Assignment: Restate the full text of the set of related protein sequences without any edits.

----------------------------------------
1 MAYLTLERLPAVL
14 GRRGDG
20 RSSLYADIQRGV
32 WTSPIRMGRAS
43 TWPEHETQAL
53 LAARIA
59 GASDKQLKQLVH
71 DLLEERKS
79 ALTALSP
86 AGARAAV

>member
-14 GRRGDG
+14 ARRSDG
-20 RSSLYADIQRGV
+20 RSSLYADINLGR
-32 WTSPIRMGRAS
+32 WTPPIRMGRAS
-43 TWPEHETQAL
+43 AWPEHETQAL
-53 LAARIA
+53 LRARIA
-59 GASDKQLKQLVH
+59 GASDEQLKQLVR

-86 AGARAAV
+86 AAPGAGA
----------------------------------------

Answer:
1 MAYLTLERLPAVL
14 GRRGDG
20 RSSLYADIQRGV
32 WTSPIRMGRAS
43 TWPEHETQAL
53 LAARIA
59 GASDKQLKQLVH
71 DLLEERKS
79 ALTALSP
86 AGARAAV

>member
-14 GRRGDG
+14 ARRSDG
-20 RSSLYADIQRGV
+20 RSSLYADINLGR
-32 WTSPIRMGRAS
+32 WTPPIRMGRAS
-43 TWPEHETQAL
+43 AWPEHETQAL
-53 LAARIA
+53 LRARIA
-59 GASDKQLKQLVH
+59 GASDEQLKQLVR

-86 AGARAAV
+86 AAPGAGA